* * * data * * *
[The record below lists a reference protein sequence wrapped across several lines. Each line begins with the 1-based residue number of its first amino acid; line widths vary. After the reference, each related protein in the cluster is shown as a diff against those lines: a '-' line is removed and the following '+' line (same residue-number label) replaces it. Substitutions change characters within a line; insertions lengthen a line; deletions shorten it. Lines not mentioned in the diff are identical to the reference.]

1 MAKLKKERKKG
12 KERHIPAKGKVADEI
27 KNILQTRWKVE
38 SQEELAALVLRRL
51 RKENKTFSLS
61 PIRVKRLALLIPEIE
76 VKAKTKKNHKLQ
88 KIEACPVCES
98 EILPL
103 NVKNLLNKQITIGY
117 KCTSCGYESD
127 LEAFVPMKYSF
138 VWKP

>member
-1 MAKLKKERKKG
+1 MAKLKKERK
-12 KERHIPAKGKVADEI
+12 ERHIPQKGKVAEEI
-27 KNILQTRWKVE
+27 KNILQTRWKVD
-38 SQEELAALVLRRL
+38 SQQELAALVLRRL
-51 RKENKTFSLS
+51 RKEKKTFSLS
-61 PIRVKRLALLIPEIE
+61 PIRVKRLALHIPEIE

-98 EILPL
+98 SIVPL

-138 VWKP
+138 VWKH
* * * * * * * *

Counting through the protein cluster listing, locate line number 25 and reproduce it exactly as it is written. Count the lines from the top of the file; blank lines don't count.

+51 RKEKKTFSLS